Nashville -based NeXovation purchases property with new business plan for facility
Sam Bass recounts Kyle Busch smashing a $25,000 Gibson Guitar he painted for Nashville Superspeedway in 2009.
A new year and a new season brings reduced ticket prices for fans of Nashville Superspeedway . Single event tickets will go on sale at 9 a.m. ET Wednesday. Fans can take advantage of the reduced ticket prices by reserving their seats in advance to receive the best pricing available. Tickets for Nationwide Series races at Nashville on April 23 and July 23 start at $30, while tickets for Camping World Truck Series races on April 22 and July 22 start at $25. Nashville has also increased the age and reduced the price on all junior tickets for fans 14 and under. Juniors can attend any of the four events for just $10 when purchased in advance. Tickets purchased at the gate will increase by $5 for juniors and $10 for adults per ticket. Tickets can be purchased by calling 1-866-RACE-TIX or online at NashvilleSuperspeedway.com. "Our new ticket prices give fans many affordable ways to experience a NASCAR race," said Cliff Hawks, vice president and general manager of Nashville Superspeedway . "Fans who purchase in advance can reap the benefits of locking in a great seat at a reduced price from what will be available at the gate. Coupled with the debut of the new Nationwide Series car at Nashville , there's a lot for fans to be excited about this season." Season ticket packages are also available starting at $129 for adults, and just $40 for juniors. Season ticket packages include tickets for both the April 22-23 and July 22-23 race weekends, a Season Ticket Holder Day at the Superspeedway that gives fans the opportunity to drive their vehicle on the track, and the highly popular ALL ACCESS pass that includes many behind-the-scenes amenities. The ALL ACCESS pass can also be added to any Nationwide Series race ticket for $30. The pass allows fans unprecedented access at the track prior to the race. Fans can attend the pre-race driver's meeting, walk the grid near the cars on pit road, visit Victory Lane and experience the Fan Walk prior to the start of the race.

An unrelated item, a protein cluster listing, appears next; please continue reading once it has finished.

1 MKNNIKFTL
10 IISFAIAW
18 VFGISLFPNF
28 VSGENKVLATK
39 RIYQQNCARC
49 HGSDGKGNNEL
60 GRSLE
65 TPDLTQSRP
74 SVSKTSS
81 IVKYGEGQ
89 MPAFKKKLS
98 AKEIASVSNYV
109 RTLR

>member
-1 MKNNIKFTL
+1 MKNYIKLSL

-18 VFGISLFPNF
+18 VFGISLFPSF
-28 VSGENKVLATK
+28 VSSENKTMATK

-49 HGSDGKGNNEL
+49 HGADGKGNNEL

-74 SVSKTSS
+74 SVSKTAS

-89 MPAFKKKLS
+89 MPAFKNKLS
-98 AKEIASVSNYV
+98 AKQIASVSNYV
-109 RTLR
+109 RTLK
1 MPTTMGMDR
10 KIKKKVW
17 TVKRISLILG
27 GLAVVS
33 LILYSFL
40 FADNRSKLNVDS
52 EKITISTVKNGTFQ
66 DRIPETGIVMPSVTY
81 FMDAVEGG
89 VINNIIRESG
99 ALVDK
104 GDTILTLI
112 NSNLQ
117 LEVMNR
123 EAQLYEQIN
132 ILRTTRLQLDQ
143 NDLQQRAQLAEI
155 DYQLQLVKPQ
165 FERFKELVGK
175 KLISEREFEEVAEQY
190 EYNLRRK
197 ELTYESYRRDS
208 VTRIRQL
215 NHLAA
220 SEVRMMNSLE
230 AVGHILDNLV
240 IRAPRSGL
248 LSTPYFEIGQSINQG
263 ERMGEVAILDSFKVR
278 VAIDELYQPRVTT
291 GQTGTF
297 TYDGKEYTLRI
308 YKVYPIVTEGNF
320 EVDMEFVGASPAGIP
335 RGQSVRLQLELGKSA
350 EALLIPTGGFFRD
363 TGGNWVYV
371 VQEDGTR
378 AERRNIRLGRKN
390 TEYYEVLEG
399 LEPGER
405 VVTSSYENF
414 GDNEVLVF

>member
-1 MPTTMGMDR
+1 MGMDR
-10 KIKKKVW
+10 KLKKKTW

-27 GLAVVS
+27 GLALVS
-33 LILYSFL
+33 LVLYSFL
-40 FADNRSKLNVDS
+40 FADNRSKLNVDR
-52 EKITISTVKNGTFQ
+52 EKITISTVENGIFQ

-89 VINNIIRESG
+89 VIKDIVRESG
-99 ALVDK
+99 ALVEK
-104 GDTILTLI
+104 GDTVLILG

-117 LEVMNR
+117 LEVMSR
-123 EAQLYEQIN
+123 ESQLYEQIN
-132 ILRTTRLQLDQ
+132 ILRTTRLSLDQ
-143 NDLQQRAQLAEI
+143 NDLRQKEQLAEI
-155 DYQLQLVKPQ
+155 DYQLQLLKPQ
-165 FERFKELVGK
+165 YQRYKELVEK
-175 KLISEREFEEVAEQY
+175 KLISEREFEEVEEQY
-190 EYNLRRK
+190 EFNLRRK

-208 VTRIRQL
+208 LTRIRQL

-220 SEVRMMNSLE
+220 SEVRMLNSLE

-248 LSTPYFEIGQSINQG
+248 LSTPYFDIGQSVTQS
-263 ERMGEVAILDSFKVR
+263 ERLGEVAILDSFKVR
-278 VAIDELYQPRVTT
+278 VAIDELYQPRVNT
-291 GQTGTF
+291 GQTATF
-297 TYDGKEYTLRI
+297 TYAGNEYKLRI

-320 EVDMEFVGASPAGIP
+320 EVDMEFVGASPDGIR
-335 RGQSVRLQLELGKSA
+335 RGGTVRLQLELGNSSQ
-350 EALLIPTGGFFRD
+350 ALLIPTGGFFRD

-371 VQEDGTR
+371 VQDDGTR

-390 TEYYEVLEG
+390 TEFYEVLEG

Driver of No. 24 was trying to avoid spinning Clint Bowyer RELATED: Gordon says goodbye to the Brickyard Jeff Gordon ran into trouble on Lap 50 in his final appearance as a full-time NASCAR Sprint Cup Series driver at Indianapolis Motor Speedway. Gordon damaged the left-front side of his No. 24 Hendrick Motorsports Chevrolet when he hit the wall at the 2.5-mile superspeedway while trying to avoid a spinning Clint Bowyer . Gordon made light contact with teammate Kasey Kahne 's No. 5 Chevrolet as he veered right to avoid Bowyer. The driver of the Michael Waltrip Racing No. 15 Toyota was racing alongside Kevin Harvick when his car appeared to get loose and went into a spin. "I was underneath Kasey Kahne and we were just racing for position," Gordon said. "I saw (Clint) Bowyer get sideways. I don't know what caused it. Me and Kasey were trying to check up to avoid it. I don't know if he got loose or we just both got loose together. Then I just lost control and got in the wall." Gordon, a five-time winner at Indianapolis who spent time racing as a teenager while living in Pittsboro, Indiana, went to pit road twice to get significant repairs. The second time, NBCSN reported that the crew had to cut away part of the left-front fender to prevent it from rubbing the tire, and he was penalized for speeding on pit road. RELATED: Gordon goes home to Pittsboro Gordon returned to the track but, by Lap 66, was scored five laps down. The NASCAR tower asked Gordon to pick up his speed as he was having trouble meeting the minimum 58.11-second lap required of cars in the race. When Gordon couldn't meet the speed, he brought the No. 24 to the garage. "Yeah, we're never going to give up," Gordon said. "We got back out there as fast as we could. The splitter was too torn up on the front and creating lift. The car didn’t have any front downforce and was pushing bad. We're probably going to cut the nose off, put a new nose on and get back out there." Gordon got back out on the track eventually and was scored 42nd in his final run at the Brickyard. FULL SERIES COVERAGE • Latest news • Standings • Schedule